In chronic lymphocytic leukemia (CLL), the detection of minimal residual disease (MRD) correlates with outcome in the trial setting. However, MRD assessment does not guide routine clinical management and its assessment remains complex. We incorporated detection of the B cell, tumor-specific antigen CD160 to develop a single-tube, flow cytometry assay (CD160FCA) for CLL MRD to a threshold of 10−4 to 10−5. One hundred and eighty-seven patients treated for CLL were enrolled. Utilizing the CD160FCA methodology, there was a high level of comparison between blood and bone marrow (R=0.87, P<0.001). In a validation cohort, CD160FCA and the international standardised approach of the European Research Initiative on CLL group demonstrated high concordance (R=0.91, P<0.01). Patients in complete remission (CR) and CD160FCA negative had longer event-free survival (EFS) (63 vs 16 months, P<0.01) and prolonged time to next treatment (60 vs 15 months, P<0.001) vs MRD positive patients; with a median time to MRD positivity of 36 months. In multivariate analysis, CD160FCA MRD detection was independently predictive of EFS in patients in CR and even predicted EFS in the good-risk cytogenetic subgroup. CD160FCA offers a simple assay for MRD detection in CLL and gives prognostic information across different CLL risk groups.
The concept of minimal residual disease (MRD) assessment and eradication in chronic lymphocytic leukemia (CLL) is still considered a novel approach to patient care. Historically, the investigation of MRD was not clinically relevant as treatment protocols were designed with palliation in mind, and stabilising symptoms with alkylating agents and complete remission (CR) rates were low.1, 2, 3 However, newer chemo-immunotherapeutic regimens have achieved CR rates of 60–70%, and have evaluated MRD in this context.4, 5 Nevertheless, relapse is inevitable after an initial CR due to low-level residual cells. CR is currently defined as the absence of constitutional symptoms and organomegaly, absolute neutrophil count ⩾1500 per microlitre, a platelet count >100 × 109/l and a hemoglobin level >11.0 g/dl; the bone marrow (BM) must be normocellular with <30% lymphocytes.6 MRD assessment can stratify patients in CR into MRD-positive and -negative groups, with MRD-negative patients having a survival advantage.4, 7, 8, 9
MRD assessment in CLL can be demonstrated using either flow cytometry or allele-specific polymerase chain reaction (PCR).10, 11, 12 Although allele-specific PCR has a high sensitivity (1 in 106), it is complex, expensive and a pre-treatment sample is a prerequisite. The European Research Initiative on CLL have proposed an international standardised flow cytometric approach (ISA) and compared it against real-time quantitative allele-specific oligonucleotide immunoglobulin heavy chain gene PCR.10 The authors demonstrated concordant results between flow cytometry and real-time quantitative allele-specific oligonucleotide immunoglobulin heavy chain gene PCR in 94.7% of cases.10, 11 Peripheral blood (PB) analysis was at least as sensitive as BM for MRD assessment, with the exception of treatment with Alemtuzumab, where BM samples were necessary.
The recent description of the restricted expression in the B-cell lineage of the cell surface marker CD160 to malignant, but not normal B-cells, makes it an ideal candidate marker for MRD detection.13 In normal lymphocytes, CD160 is expressed on the majority of circulating NK cells, a subset of cytotoxic T cells, but not B cells.14, 15 In CLL, CD160 mediates PI3K-dependent cellular activation: upregulation of Bcl-2, Bcl-XL, improved in vitro survival and cytokine secretion.16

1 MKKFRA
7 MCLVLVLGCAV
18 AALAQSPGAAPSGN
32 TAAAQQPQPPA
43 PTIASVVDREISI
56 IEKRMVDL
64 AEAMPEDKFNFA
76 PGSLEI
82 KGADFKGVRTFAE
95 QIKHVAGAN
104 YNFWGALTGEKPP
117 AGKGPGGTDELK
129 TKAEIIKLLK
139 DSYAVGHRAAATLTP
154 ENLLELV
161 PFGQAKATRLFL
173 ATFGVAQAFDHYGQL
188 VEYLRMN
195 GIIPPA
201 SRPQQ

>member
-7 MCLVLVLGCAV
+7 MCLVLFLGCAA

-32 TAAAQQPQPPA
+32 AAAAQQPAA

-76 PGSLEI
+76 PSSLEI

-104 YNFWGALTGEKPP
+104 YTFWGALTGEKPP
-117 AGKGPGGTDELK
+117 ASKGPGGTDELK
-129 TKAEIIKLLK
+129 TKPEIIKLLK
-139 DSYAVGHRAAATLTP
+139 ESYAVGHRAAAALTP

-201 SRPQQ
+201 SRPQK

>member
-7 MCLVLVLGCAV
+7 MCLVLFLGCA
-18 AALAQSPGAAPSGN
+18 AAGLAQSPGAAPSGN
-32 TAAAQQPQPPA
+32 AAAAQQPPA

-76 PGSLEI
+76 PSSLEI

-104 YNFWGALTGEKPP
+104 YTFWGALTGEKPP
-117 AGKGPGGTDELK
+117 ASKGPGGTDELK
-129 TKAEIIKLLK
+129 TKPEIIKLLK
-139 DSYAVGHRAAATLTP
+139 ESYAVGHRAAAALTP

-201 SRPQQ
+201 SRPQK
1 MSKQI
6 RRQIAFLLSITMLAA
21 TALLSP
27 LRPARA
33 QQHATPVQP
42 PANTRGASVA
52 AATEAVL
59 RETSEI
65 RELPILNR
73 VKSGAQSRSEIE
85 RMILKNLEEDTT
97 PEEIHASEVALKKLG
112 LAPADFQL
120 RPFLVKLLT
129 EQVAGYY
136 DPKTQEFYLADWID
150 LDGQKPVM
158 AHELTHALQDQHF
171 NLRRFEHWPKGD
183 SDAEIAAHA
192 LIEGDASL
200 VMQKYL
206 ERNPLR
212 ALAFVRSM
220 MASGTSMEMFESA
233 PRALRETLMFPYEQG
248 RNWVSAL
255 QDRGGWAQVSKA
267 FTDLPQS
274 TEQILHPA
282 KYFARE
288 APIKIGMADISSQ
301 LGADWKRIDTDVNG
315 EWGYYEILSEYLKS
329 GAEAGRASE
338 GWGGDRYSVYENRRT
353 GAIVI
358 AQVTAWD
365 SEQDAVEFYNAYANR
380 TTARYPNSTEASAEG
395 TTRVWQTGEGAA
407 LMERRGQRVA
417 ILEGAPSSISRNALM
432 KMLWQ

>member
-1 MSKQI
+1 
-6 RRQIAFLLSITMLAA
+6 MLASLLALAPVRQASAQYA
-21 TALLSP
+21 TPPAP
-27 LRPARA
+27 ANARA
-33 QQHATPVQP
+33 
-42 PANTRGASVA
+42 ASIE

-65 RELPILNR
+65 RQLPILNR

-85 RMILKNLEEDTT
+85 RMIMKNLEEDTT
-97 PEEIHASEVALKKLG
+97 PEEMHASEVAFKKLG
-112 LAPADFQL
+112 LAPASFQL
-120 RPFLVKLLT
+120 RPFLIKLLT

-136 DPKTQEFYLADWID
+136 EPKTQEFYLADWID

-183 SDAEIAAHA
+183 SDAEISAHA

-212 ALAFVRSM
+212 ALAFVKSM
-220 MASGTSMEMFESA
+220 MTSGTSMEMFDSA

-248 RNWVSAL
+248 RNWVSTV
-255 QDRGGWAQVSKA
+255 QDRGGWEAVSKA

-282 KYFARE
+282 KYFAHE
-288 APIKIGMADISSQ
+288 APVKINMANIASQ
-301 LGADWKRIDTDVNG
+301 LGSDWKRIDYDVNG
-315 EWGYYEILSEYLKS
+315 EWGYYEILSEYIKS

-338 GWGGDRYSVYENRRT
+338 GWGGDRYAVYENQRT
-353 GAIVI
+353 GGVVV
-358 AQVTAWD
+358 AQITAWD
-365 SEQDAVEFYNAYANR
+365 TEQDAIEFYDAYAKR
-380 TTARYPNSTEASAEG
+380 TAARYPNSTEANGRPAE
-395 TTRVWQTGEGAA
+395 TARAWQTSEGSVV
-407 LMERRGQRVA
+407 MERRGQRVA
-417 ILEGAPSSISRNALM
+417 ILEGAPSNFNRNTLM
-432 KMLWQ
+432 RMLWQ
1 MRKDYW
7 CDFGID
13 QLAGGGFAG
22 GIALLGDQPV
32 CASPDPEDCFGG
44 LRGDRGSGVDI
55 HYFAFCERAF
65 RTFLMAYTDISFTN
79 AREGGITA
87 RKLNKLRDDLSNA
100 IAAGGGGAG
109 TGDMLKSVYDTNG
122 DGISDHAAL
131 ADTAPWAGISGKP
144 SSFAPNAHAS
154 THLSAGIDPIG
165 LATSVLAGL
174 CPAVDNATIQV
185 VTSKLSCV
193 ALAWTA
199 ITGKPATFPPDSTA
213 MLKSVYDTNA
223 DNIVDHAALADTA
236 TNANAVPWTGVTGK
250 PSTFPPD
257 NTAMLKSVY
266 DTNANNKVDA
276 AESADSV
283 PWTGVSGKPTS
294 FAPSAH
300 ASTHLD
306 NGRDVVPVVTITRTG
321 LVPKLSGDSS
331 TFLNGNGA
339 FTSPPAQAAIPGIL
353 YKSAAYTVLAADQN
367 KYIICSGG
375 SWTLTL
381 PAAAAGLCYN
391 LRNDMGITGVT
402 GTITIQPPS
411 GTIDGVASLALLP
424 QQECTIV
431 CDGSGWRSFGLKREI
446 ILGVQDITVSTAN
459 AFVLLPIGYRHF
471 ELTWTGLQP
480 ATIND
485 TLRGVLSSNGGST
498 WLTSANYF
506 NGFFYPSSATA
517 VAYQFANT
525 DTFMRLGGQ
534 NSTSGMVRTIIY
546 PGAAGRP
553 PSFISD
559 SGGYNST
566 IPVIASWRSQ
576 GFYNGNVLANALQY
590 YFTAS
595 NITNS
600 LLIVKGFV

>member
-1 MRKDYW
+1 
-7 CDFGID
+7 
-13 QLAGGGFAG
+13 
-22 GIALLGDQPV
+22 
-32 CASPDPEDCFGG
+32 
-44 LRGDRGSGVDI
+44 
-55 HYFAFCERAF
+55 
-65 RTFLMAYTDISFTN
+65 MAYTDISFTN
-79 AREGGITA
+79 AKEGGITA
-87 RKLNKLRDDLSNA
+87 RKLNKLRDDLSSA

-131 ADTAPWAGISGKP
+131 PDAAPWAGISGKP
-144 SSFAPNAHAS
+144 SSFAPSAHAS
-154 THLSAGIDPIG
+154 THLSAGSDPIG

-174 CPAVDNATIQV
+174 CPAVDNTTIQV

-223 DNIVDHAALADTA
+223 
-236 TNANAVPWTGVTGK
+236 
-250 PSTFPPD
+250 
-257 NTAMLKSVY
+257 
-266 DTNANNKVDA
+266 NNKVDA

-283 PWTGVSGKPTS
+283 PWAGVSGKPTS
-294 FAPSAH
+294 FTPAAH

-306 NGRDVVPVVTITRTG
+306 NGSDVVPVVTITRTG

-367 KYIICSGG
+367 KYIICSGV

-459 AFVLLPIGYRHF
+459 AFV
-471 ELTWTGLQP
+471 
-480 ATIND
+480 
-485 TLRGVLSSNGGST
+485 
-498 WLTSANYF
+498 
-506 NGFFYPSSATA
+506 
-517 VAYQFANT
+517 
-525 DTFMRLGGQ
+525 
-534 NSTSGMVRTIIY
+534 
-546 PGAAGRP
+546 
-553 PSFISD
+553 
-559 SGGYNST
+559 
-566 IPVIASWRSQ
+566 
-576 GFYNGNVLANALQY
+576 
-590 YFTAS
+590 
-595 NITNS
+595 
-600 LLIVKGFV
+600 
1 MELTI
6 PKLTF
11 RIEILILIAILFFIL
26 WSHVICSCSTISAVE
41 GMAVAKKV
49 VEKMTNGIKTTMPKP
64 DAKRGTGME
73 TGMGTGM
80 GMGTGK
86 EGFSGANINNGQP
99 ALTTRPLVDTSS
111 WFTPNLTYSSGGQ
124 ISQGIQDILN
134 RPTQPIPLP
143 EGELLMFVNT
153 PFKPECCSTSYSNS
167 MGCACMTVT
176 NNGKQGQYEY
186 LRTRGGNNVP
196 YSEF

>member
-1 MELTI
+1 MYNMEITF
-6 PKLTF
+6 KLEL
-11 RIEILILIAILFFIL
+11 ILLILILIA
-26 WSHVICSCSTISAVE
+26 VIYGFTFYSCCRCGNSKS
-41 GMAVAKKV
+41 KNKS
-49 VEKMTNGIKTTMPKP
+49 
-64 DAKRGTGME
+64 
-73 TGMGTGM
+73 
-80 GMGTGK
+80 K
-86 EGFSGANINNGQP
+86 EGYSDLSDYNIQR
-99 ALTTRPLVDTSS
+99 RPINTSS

There is near-universal expression of CD160 in CLL, monoclonal B-cell lymphocytosis and hairy cell leukemia, which was established using the CD160 flow cytometric assay (CD160FCA).13 In this report, we have investigated the utility of CD160FCA for MRD detection in CLL and compared it with the current recommended standard.10
Patients and methods
CD160 flow cytometric assay for MRD detection
CD160FCA is a six-color assay, which has been slightly modified since previously reported, but still uses the same whole-blood analysis protocol and simple gating strategy that has been modified by one additional CD45 vs Side Scatter gate since previously reported.13 The CD160FCA incorporates CD2-FITC (Clone S5.2), CD5-APC (Clone L17F12), CD19-PerCPcy5.5 (Clone SJ25C1), CD23-APC (Clone EBVCS-5) and CD45 V500 (Clone Hi30) (BD Biosciences, Oxford, UK); CD160-PE (Clone BY55; IgM isotype; Immunotech, Beckman Coulter, Marseilles, France). All monoclonal antibodies used in the study underwent titration to determine the optimum concentration of monoclonal antibody for a given number of cells. To determine the optimal saturating concentration, a serial doubling dilution of the fluorochrome-labeled antibody was tested over a range above and below that of the manufacturer's recommendations. The intrinsic spectral overlap of the different fluorochromes in the CD160FCA was corrected using compensation matrices and automatic compensation beads (BD Biosciences). The CD160FCA underwent steric hindrance analysis to assess if antigen expression was reduced or absent if the antibodies were binding the same macromolecular complex. Further evaluation for reagent interaction altering assay performance was efficiently assessed by comparing the median fluorescence intensity of a sample prepared with all antibodies of interest with a series of preparations in which each lacks one of the component fluorochrome-conjugated monoclonal antibodies.
Where possible 500 000 events were acquired for each MRD patient on a FACS Canto II with standard laser and filter configuration (BD Biosciences). Daily calibration of the instrument was performed using CS&T beads (BD Biosciences). Data were acquired and analyzed by means of BD FACS Diva clinical software (version 6.1.3) for enhanced acquisition analysis, which determined the median fluorescence intensity of CD160 on the CD2negCD5+CD19+CD23+ population. Residual disease was based on the number of events co-expressing CD2negCD5+CD19+CD23+CD160+ out of the total number of events collected.